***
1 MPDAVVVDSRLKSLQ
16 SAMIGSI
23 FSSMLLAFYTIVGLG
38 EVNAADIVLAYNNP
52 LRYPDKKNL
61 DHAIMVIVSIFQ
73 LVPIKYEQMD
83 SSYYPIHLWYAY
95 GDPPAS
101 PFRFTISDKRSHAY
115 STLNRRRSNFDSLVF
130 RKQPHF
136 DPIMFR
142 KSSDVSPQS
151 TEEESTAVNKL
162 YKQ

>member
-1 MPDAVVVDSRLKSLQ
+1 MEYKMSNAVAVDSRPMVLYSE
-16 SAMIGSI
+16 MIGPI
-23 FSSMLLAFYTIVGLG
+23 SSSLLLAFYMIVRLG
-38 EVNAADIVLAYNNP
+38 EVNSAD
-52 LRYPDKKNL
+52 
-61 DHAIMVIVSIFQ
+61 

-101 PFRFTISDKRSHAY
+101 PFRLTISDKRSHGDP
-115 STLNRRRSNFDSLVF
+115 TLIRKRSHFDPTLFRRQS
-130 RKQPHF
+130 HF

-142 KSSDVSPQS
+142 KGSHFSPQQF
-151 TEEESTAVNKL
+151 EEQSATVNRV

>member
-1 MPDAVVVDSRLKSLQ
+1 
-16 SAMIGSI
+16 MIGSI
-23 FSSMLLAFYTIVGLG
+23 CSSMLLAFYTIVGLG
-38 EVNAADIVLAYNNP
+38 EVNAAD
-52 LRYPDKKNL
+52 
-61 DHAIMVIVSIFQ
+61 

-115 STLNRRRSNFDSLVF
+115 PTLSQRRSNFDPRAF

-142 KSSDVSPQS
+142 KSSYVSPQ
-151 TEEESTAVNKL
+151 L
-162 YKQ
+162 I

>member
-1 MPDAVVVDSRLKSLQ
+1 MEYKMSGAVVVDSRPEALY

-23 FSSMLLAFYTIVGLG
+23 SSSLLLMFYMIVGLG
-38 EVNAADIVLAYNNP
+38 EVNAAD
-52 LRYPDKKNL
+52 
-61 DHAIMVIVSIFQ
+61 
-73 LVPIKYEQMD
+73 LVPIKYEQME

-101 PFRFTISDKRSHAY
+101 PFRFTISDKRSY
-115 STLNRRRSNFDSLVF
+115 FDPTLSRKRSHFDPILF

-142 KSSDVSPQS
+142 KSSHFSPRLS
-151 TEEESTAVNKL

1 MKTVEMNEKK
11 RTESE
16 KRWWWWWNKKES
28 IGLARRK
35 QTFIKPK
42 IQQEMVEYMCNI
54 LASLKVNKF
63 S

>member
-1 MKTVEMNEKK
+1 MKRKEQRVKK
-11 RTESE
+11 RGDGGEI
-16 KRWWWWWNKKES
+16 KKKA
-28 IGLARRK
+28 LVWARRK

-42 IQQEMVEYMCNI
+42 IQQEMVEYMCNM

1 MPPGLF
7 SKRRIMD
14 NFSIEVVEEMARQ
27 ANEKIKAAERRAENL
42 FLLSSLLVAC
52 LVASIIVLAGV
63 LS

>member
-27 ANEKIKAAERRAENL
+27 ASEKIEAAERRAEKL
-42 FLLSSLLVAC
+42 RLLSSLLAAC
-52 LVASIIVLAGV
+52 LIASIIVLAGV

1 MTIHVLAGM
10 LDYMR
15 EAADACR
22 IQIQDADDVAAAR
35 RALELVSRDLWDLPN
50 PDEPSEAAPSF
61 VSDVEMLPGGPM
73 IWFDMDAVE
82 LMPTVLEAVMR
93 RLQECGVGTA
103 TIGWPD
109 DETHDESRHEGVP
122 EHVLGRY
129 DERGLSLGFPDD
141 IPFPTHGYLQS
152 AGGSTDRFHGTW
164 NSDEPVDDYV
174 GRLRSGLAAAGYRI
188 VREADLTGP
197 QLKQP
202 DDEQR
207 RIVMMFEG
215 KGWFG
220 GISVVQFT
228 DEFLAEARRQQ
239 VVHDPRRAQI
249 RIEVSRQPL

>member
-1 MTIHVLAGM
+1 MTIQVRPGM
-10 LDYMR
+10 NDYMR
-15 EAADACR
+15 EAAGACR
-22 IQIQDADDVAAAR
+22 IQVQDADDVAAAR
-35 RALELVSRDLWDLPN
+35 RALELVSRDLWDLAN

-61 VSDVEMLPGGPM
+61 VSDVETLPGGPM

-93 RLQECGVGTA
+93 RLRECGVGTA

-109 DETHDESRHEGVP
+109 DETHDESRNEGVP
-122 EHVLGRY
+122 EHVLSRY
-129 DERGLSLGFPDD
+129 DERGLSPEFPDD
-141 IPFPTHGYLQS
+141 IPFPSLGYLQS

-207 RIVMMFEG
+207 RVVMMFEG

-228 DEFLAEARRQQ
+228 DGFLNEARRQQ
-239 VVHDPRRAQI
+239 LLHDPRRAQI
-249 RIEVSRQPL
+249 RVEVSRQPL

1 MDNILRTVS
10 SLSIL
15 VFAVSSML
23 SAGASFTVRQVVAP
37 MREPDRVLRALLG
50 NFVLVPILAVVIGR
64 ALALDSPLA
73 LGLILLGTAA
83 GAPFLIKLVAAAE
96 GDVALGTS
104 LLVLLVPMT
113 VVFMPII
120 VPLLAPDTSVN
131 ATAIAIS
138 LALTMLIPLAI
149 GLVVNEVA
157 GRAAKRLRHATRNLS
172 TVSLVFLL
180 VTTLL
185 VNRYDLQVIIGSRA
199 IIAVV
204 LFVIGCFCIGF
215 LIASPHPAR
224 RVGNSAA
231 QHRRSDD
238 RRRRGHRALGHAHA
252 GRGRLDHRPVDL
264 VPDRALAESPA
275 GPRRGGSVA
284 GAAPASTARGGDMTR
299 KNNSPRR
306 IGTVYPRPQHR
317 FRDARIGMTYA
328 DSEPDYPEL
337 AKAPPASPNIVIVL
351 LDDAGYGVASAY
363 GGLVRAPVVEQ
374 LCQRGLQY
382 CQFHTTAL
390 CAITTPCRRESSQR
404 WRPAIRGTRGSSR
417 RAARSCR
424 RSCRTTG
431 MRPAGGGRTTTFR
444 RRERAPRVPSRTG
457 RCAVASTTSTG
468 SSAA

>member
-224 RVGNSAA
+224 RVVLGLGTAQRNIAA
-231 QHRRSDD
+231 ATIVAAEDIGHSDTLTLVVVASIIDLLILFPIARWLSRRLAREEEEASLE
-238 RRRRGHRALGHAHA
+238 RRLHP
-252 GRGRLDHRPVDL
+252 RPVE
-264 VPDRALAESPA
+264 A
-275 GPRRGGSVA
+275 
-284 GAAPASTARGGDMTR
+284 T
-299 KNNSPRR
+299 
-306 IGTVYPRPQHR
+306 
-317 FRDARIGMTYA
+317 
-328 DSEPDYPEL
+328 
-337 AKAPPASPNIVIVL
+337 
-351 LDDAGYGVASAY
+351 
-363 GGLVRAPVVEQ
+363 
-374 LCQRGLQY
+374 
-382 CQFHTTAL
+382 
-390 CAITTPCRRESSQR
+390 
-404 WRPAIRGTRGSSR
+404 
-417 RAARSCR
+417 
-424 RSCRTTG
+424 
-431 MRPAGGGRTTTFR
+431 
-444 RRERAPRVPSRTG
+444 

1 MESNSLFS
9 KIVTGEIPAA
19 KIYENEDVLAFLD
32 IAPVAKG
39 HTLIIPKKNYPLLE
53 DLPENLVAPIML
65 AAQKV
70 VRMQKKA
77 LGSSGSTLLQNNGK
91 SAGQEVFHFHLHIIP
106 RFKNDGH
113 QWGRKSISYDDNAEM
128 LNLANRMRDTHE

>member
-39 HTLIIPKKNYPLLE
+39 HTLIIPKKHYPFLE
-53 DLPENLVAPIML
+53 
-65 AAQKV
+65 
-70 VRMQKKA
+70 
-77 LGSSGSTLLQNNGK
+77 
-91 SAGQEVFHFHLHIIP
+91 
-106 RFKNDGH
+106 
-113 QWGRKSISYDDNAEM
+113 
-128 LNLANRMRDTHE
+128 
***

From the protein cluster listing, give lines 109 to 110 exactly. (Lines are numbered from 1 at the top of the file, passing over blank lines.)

+27 ASEKIEAAERRAEKL
-42 FLLSSLLVAC